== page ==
I want to see a primary challenge in 2020…

6 minute read

February 18, 2019, 2:20 PM

So with the 2018 midterm elections behind us, that means that it’s presidential season again.  This one is already shaping up to be an interesting one, with a large field of Democratic candidates, and a few possible primary challengers for Donald Trump.

As of this writing, there are eleven declared candidates on the Democratic side of things.  A big field like that should produce a good nominee.  By comparison, in 1992, the last time that the Democrats (or anyone) unseated a sitting president, there was a field of nine candidates.  At this point, I am taking a watch-and-see attitude, because I consider it to be too early to really judge it all yet.  I expect that we will see even more candidates emerge on the Democratic side before it’s over, and there is still much to happen before I really dive in and pay attention to them like I mean it.  I’m more hopeful about certain candidates than others, but again, it’s still too early.

In the meantime, I am more interested in what the Republicans are doing at this stage in the process.  As I indicated in the title, I want to see Trump fend off a primary challenge from within his own party.  I have seen lots of discussion and speculation on possible Republican candidates to primary the president, and they all seem like they have potential.  I’ve heard Utah senator Mitt Romney‘s name get thrown around as a potential primary challenger, along with former Ohio governor John Kasich, former Senator Bob Corker, and Maryland governor Larry Hogan.  In addition, former Massachusetts governor Bill Weld has formed an exploratory committee, though hasn’t formally declared.  All of them seem like decent enough politicians.  They should run.

I told my mother and several friends about how I’m rooting for several Republicans to join the race, and they were all somewhat shocked to hear me say that, considering how much of a leftist I tend to be.  But fear not – my idea is far more nuanced than the statement might initially let on at face value.  I don’t want to see any of them actually become president.  In Hogan’s case, I voted for his Democratic opponent in both 2014 and 2018, and would be quite content to never hear from him again after his term as Maryland governor is up.

But I do want you to pay attention to how much damage a primary challenge can inflict on a sitting president.  Looking at presidential races following the ratification of the 22nd Amendment, which instituted term limits for the presidency and also forms a convenient demarcation for where the modern presidency starts, history shows us that sitting presidents who get a primary challenge typically don’t get reelectedLyndon Johnson got several primary challengers in 1968, which led him to drop out of the race fairly early on.  Gerald Ford got a primary challenge in 1976 by Ronald Reagan.  Ford survived the challenge, and then lost in November.  In 1976, Jimmy Carter got primaried by Ted Kennedy in 1980.  Carter survived the primary challenge, and then lost to Ronald Reagan in November.  Then in 1992, Pat Buchanan launched a primary challenge against George Bush.  Buchanan didn’t prevail, but Bush then went on to lose to Bill Clinton in the general election.  The common thread here is that if a sitting president gets a primary challenge, it’s a clear sign that he’s not going to be president beyond the end of the current term.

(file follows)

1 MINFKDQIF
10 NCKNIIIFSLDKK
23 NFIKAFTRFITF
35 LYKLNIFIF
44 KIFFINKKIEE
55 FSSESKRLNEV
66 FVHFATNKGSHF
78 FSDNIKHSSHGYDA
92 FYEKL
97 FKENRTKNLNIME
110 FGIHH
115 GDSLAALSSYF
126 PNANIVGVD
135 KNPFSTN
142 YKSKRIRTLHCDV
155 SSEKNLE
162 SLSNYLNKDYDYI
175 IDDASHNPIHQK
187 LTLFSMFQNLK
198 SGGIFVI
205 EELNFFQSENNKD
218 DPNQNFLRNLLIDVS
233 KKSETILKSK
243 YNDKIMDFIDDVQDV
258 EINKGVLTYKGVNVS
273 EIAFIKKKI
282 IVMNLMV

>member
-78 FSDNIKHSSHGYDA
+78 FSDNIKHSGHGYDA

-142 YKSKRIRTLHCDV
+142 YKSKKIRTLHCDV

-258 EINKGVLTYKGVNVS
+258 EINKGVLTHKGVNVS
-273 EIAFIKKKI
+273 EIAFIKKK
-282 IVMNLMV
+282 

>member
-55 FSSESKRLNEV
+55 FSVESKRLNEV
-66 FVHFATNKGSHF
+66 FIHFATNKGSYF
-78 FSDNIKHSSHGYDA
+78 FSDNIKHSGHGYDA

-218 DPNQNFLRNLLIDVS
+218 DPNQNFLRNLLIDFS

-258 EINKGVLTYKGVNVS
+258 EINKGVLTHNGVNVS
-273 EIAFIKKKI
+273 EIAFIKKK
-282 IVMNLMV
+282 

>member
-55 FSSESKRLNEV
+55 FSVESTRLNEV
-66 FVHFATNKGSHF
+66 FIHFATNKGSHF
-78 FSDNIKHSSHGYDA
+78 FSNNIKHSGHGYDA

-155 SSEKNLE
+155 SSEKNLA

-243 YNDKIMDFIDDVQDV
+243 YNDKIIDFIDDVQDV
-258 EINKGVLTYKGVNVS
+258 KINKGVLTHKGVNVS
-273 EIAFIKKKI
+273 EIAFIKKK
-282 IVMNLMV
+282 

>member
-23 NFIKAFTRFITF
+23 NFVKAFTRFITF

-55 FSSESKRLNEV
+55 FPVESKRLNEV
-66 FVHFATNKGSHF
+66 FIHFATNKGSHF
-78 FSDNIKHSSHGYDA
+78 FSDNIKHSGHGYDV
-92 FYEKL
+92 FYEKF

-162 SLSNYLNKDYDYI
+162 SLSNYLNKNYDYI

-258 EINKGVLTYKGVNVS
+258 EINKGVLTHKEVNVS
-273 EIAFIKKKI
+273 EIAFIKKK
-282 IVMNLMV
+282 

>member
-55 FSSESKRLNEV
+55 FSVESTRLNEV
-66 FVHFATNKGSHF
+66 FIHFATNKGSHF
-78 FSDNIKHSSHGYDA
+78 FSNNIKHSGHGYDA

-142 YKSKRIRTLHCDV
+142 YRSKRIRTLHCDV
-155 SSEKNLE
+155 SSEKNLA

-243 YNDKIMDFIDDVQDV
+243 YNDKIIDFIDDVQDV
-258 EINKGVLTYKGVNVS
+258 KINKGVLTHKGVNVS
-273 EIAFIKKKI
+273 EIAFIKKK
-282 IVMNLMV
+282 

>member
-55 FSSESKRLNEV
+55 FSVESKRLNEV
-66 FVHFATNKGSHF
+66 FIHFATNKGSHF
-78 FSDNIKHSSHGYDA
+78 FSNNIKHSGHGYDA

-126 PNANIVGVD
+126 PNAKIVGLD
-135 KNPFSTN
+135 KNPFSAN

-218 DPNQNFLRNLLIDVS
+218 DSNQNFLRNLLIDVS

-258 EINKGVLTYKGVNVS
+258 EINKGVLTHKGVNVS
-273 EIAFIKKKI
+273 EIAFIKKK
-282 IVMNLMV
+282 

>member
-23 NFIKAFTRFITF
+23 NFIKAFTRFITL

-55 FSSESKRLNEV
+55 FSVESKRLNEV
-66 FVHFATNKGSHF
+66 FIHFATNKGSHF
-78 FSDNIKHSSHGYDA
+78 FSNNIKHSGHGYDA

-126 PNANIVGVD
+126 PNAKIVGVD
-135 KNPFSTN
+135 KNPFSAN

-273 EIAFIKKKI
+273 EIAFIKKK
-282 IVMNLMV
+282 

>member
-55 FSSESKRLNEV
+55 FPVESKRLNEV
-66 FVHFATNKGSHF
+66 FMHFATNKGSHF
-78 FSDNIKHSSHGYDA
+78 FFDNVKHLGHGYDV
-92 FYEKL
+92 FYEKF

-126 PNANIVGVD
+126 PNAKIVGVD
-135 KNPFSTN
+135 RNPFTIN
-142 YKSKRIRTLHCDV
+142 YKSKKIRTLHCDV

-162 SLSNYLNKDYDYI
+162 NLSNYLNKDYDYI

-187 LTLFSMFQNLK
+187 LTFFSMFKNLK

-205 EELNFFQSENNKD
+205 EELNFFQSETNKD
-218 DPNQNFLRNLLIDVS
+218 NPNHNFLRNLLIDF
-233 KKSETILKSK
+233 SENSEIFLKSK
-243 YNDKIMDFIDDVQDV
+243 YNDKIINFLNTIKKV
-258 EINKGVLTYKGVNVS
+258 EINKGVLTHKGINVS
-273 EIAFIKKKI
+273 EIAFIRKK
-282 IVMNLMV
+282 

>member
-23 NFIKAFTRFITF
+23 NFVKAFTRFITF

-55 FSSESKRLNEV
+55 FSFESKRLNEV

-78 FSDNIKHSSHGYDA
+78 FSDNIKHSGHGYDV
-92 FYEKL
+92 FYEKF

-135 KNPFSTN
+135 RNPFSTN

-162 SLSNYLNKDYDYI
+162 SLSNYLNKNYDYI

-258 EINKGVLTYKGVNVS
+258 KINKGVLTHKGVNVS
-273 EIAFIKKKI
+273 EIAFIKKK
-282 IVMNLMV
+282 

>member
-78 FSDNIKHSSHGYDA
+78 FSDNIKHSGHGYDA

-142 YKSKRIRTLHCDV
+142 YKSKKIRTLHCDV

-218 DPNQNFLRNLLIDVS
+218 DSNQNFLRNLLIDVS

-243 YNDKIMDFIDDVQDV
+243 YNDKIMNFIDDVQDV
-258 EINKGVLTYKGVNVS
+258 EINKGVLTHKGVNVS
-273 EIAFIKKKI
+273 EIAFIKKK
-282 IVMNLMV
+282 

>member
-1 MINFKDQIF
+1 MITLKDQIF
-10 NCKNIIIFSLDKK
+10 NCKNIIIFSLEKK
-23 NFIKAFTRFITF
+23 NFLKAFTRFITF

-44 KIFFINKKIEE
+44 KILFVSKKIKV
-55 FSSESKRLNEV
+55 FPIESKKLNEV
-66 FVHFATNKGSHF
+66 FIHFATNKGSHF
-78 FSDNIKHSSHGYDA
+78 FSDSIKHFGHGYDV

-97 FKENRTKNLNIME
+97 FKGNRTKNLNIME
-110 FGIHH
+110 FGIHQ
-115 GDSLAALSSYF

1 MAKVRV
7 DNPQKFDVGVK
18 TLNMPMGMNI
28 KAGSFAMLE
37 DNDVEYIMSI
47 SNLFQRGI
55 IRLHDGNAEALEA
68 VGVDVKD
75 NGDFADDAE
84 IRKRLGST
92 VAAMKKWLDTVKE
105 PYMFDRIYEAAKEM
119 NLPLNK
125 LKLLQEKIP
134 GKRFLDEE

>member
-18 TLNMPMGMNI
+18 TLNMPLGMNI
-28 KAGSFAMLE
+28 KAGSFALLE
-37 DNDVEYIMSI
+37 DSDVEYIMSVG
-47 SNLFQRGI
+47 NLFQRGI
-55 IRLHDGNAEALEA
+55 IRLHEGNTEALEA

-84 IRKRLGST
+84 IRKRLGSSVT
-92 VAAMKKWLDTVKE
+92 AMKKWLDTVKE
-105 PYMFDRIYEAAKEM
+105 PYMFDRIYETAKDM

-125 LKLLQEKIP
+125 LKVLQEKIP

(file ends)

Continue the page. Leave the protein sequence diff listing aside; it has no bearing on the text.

That’s why I’m hoping that these Republicans run.  Trump needs some dissension in the Republican ranks.  I want to see him go through a bruising primary fight.  I hope that they leave him very damaged.  History has demonstrated on multiple occasions that presidents who get primaried don’t get second terms.

However, this does not excuse the Democrats from nominating the best candidate possible.  After all, history also shows us that when you nominate a warm body whose only selling point is that they aren’t the opposition candidate, as happened in 2004 with John Kerry, and in 2016 with Hillary Clinton, the opponent wins.  Kerry was a rather boring, forgettable candidate who later went on to be a rather boring, forgettable Secretary of State.  Hillary Clinton was a “my turn” candidate who already had lots of political baggage coming into the race, which the Republicans quickly weaponized against her.  Then add to Hillary’s list of problems the way that it looked like her nomination was rammed through, plus she completely alienated the progressive wing of her party after receiving the nomination through her choice of Virginia senator Tim Kaine as running mate.  Russian interference or not, the Democrats fouled things up big time.

Meanwhile, the Democrats have another problem that they need to overcome, and that’s the way that they tend to turn on and devour their own whenever any impropriety from someone’s past is revealed.  This most recently came to light with the scandal surrounding Virginia governor Ralph Northam.